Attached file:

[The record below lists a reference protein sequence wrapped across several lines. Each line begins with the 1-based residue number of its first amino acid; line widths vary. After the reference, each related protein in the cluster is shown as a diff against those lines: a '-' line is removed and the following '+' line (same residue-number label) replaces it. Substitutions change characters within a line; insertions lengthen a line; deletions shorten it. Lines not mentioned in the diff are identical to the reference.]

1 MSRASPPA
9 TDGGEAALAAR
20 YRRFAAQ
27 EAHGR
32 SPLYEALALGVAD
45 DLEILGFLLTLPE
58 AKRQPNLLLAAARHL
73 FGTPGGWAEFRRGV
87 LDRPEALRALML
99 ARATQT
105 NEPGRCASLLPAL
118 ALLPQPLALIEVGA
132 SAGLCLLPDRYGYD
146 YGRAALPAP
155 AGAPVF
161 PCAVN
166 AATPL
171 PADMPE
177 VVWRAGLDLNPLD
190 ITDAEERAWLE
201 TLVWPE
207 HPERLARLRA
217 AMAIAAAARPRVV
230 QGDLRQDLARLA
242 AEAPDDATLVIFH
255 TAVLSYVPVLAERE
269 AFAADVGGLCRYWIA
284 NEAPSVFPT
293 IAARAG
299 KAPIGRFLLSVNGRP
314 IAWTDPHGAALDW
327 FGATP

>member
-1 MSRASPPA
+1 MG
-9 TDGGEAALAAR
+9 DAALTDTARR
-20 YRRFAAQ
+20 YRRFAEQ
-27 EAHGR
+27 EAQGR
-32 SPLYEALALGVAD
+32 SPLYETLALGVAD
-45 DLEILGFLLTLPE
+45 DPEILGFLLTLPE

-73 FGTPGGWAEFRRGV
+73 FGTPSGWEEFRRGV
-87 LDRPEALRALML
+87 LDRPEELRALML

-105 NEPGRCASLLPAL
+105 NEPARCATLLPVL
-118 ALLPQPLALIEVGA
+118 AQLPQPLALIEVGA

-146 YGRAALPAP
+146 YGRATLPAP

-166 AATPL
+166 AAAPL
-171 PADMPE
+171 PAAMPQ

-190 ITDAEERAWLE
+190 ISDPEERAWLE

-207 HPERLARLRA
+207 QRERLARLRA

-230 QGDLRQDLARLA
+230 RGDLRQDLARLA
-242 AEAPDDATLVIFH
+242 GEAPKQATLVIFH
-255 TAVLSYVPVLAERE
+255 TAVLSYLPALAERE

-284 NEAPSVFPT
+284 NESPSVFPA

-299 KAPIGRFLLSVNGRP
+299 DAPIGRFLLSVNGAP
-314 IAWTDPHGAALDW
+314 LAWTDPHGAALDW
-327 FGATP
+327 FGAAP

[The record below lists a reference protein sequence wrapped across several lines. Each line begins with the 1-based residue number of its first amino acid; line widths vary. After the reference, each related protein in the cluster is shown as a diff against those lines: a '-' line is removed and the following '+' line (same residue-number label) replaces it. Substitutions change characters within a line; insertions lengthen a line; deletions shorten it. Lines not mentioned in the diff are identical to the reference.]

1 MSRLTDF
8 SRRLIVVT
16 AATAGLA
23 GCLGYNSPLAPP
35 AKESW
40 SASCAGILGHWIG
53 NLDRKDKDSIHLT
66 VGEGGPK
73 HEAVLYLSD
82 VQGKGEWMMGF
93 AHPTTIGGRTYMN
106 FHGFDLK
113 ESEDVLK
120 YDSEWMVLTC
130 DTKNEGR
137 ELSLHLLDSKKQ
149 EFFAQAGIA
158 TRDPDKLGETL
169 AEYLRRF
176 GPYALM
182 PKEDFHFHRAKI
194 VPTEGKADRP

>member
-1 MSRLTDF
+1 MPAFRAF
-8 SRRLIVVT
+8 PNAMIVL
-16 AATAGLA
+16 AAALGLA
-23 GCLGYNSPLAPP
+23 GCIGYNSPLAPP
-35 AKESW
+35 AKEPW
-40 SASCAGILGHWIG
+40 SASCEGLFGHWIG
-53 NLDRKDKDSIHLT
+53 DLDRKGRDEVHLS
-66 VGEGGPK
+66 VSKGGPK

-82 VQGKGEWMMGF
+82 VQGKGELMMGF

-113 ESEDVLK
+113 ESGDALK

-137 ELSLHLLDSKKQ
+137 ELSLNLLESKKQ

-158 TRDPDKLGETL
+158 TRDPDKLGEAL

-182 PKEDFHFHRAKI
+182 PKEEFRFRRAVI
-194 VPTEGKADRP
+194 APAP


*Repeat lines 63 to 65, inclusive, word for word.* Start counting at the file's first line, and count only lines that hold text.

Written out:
-207 HPERLARLRA
+207 QRERLARLRA

-230 QGDLRQDLARLA